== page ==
Thursday, 13 November 2014

Learning whilst writing, and relearn later

Martin Fowler recently made a comment that he writes books so that he can learn about a subject.

That resonated well with me, as whilst I don’t write books I do write technical howto documents on my website and my blog. And it is true I mostly do write these documents as I am learning the topic myself.

The main reason I write and share these documents is still to help others. Hopefully someone else will be able to stand on my shoulders and have an easier time learning the same thing. I certainly use a mixture of other’s docs as I learn stuff and hopefully I reference them appropriately in my docs.

Focus and relearn

But I write howtos also to help myself. By documenting each step I keep focus on learning it properly. It also encourages me to achieve certain meaningful levels before I bounce on to the next shiny thing.

An additional unintentional benefit to me is that in e.g. 6 months, 2 years or even just a few weeks later when I need to use/learn the same technology, I have ready made revision notes for me to get up to speed instantly.

Accidental expert

People mistakenly/naïvely think I am expert on the domain of each howto I write.

On some topics covered in a few older docs I may be an experienced fountain of knowledge…, but with most I only scratched the surface. Quite a few I never touched again and have more or less completely wiped any knowledge from my little mind.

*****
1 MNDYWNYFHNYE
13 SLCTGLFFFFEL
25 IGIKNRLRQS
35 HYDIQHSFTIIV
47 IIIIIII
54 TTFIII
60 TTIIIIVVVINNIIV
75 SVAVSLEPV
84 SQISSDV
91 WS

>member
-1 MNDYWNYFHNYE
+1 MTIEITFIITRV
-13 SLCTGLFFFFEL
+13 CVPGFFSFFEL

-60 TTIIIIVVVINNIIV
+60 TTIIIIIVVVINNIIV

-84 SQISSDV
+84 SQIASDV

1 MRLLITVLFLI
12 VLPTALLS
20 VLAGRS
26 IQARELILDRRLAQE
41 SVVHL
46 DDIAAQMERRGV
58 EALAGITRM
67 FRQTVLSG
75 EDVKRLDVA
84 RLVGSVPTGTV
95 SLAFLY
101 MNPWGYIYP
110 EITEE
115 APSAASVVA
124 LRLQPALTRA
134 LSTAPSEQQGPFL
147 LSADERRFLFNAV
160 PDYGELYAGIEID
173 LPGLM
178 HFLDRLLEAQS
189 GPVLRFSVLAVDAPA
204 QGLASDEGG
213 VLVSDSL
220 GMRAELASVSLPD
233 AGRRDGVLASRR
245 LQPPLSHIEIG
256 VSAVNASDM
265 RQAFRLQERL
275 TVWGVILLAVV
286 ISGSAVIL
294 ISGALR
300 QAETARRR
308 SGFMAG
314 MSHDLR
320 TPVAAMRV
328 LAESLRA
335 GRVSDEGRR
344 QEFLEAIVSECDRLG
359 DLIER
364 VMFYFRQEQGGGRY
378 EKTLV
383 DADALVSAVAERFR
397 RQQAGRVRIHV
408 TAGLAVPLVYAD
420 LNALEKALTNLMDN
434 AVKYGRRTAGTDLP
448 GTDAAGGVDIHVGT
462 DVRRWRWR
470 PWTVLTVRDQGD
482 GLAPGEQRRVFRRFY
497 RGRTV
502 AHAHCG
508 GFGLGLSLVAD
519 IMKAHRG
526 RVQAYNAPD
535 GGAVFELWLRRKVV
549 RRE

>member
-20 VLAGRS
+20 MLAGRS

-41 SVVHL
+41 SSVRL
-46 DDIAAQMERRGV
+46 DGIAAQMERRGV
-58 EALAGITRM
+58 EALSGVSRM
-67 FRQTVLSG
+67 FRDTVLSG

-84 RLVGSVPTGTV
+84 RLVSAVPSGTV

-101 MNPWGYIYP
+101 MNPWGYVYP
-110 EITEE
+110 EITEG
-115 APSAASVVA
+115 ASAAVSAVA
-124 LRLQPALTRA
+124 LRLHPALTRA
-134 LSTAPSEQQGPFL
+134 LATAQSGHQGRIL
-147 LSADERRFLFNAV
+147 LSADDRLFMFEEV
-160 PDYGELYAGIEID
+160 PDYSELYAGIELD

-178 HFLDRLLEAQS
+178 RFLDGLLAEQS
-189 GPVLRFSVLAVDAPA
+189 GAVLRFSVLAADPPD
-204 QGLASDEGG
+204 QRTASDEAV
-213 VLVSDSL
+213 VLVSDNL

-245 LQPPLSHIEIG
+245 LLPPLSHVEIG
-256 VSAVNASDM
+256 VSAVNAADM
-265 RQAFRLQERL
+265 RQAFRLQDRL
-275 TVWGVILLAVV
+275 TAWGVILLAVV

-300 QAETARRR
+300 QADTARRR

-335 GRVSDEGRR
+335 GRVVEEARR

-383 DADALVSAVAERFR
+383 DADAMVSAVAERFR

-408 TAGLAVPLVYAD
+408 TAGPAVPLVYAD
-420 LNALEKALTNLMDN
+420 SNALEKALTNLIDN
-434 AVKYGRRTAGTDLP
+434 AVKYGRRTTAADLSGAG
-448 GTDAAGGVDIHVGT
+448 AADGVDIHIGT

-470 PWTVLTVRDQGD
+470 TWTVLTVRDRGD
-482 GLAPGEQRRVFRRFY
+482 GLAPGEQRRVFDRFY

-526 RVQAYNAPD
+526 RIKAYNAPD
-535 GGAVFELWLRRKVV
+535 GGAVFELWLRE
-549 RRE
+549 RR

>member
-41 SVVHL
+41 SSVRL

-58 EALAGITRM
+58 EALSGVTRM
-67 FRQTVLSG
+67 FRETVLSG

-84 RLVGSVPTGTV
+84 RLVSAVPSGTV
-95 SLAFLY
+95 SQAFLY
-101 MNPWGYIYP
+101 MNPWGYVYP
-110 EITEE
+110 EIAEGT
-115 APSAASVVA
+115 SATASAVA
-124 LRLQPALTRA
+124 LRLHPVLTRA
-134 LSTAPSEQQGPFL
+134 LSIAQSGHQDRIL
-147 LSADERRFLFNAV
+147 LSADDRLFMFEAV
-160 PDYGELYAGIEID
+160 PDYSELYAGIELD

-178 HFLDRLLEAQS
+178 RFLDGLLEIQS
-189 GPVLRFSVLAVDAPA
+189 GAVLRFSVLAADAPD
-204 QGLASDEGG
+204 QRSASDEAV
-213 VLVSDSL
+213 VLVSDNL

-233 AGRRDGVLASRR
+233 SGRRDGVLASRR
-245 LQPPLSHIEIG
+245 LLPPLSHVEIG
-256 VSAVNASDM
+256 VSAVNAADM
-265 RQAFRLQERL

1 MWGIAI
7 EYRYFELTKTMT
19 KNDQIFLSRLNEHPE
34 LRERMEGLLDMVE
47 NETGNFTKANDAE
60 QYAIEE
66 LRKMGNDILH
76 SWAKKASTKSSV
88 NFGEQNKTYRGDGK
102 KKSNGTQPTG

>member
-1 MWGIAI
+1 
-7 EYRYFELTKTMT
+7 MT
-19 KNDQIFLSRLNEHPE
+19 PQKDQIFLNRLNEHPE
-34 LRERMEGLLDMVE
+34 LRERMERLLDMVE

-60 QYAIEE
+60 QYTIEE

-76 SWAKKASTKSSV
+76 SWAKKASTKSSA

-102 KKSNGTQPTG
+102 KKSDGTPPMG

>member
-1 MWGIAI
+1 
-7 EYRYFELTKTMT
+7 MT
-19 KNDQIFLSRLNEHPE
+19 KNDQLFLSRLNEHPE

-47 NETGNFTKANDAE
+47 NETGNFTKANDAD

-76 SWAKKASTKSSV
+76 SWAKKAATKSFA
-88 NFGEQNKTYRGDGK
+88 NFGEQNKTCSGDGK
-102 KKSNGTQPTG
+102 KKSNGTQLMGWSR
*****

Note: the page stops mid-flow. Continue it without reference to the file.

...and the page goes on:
So writing these docs can be a little bit of a curse. Of my top five most visited blog posts three of them are related to Hibernate from years ago. I am not an Hibernate expert nor do I want to be, but this could trick people into assuming that I am. My most visited (by a country mile) howto doc is about setting up an email server. I know a bit about the subject but it is not my job nor interest, I merely wrote a good howto in 2003.

But in general sharing is worth it. The amount of thank notes I have received and general good feeling I get from these are gold.


Another benefit to myself is that I now have reference points when I evangelise about a certain topic. I can refer to my own work and words instead of soon to be forgotten spoken words.

I also starting to be confident enough to present, submit CFPs and in general talk about subjects which are often built on documents and blog posts I have previously written.

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